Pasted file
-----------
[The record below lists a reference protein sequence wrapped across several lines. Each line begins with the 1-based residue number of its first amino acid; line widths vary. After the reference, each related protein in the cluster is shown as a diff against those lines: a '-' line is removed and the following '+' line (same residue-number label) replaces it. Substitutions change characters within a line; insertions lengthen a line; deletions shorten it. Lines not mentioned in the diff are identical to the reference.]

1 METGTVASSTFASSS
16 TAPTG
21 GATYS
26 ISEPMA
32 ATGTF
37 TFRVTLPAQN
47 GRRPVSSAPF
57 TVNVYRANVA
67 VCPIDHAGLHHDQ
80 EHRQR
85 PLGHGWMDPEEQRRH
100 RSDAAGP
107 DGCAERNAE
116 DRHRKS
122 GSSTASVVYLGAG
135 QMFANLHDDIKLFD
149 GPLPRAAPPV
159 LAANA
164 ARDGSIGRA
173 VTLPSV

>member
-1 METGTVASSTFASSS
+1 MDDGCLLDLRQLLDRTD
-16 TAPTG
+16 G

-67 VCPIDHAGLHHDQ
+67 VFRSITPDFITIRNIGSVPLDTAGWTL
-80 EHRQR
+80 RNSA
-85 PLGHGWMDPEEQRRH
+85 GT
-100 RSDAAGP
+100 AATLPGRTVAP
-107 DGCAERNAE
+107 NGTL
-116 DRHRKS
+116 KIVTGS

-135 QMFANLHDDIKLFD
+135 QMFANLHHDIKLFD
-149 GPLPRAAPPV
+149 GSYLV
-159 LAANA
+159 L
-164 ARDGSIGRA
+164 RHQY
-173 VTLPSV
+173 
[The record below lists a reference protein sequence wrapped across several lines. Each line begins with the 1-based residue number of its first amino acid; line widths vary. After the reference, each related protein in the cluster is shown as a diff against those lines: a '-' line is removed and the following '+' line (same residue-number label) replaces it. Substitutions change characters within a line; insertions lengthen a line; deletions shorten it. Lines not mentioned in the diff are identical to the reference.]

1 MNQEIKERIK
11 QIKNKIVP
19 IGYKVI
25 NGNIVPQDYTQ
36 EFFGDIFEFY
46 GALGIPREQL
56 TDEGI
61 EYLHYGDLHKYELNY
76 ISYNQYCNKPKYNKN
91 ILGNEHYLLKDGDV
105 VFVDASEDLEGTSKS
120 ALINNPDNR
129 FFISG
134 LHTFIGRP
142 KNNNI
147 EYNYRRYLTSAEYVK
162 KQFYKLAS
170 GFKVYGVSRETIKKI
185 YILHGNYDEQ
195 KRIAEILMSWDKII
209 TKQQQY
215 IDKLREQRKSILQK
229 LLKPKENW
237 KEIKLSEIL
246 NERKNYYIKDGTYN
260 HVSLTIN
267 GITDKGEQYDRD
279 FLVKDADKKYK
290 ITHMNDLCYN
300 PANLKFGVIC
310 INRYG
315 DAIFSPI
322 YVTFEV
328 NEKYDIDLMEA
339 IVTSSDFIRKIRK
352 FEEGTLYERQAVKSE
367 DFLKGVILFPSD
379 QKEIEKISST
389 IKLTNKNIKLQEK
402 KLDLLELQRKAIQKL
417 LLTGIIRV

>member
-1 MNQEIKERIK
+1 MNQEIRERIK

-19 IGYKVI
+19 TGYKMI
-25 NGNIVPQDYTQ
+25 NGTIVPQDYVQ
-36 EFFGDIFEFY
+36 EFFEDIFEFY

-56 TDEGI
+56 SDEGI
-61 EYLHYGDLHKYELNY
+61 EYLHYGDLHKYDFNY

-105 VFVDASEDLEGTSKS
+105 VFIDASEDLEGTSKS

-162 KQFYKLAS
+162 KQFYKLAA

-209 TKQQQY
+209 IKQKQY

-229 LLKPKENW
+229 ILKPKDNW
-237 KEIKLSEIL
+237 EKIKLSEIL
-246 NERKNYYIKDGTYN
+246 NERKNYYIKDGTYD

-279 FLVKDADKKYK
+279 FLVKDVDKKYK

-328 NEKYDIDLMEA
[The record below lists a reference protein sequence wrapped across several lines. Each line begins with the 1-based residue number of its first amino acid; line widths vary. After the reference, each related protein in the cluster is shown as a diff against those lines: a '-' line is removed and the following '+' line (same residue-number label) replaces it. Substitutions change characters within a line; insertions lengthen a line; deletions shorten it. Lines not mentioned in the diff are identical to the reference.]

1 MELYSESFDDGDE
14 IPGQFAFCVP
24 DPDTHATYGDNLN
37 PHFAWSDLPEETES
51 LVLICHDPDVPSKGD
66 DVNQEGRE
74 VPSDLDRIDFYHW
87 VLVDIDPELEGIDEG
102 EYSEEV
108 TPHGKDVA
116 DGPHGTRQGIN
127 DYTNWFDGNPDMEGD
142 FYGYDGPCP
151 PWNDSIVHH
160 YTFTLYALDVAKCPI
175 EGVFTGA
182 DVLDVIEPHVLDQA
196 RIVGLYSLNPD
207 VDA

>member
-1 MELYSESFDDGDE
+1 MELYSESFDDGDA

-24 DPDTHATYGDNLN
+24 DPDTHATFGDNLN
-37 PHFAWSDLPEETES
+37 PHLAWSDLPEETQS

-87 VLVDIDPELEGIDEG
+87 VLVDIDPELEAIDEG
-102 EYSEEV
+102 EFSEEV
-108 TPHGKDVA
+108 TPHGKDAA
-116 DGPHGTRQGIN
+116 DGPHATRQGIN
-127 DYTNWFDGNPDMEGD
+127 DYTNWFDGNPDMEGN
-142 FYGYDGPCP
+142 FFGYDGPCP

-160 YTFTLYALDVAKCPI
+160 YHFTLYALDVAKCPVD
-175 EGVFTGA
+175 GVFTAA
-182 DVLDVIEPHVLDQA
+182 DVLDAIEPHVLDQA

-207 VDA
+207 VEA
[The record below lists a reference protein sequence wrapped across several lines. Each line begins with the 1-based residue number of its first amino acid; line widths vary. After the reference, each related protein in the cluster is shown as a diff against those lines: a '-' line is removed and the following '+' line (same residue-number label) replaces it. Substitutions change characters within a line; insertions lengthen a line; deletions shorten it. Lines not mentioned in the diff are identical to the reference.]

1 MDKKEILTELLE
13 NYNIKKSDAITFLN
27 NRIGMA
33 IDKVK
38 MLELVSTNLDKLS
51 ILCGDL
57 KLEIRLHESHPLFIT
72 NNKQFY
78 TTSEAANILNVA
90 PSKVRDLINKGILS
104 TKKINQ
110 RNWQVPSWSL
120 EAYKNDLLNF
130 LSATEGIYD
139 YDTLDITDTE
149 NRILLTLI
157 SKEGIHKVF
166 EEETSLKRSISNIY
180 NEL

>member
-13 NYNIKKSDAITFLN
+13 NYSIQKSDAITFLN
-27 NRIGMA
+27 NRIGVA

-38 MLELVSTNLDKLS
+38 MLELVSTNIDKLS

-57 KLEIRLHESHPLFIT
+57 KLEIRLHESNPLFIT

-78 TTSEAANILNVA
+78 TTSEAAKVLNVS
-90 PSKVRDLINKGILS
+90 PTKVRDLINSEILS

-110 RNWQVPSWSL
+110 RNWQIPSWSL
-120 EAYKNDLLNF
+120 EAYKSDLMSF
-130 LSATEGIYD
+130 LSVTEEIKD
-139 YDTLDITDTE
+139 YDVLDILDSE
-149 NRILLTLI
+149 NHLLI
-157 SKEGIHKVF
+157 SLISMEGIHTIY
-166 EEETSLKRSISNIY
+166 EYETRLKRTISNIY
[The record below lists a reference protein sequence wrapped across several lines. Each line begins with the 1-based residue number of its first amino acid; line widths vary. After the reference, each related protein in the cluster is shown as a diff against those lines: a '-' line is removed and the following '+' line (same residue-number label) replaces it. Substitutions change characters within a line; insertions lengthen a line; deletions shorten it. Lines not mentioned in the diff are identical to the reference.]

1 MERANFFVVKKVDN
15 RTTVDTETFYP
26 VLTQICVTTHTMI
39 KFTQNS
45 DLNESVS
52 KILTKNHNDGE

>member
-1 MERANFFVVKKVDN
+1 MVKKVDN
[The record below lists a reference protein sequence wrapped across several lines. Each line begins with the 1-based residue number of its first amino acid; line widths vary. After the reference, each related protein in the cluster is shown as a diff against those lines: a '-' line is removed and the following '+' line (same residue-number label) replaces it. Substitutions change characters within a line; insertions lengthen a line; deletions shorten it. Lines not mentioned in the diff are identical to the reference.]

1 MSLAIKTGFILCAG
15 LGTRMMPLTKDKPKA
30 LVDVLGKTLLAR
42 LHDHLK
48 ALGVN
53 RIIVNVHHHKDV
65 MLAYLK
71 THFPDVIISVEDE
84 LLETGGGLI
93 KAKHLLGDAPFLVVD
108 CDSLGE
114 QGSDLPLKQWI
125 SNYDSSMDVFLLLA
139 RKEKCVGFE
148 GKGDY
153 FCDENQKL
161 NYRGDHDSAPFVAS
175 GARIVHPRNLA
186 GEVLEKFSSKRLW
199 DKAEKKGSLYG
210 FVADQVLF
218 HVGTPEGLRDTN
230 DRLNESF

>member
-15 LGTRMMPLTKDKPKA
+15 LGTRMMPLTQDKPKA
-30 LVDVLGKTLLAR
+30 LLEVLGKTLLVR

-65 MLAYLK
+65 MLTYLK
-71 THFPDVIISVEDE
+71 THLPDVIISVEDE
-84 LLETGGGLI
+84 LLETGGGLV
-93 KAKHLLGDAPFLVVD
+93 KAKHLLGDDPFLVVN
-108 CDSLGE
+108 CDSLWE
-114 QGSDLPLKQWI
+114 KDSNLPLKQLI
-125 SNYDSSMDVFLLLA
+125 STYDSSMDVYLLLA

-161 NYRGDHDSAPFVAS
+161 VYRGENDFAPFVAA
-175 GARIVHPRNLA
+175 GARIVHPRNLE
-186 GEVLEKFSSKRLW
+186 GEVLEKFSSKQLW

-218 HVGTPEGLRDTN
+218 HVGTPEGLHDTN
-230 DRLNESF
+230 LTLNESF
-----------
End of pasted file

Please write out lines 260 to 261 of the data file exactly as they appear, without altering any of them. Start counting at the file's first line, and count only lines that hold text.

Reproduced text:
-108 CDSLGE
+108 CDSLWE